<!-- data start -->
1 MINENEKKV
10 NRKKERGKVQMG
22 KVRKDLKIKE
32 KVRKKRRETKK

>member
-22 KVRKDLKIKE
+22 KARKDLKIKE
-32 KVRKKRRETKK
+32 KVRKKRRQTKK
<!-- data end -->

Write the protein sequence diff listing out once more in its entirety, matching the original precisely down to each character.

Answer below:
1 MINENEKKV
10 NRKKERGKVQMG
22 KVRKDLKIKE
32 KVRKKRRETKK

>member
-22 KVRKDLKIKE
+22 KARKDLKIKE
-32 KVRKKRRETKK
+32 KVRKKRRQTKK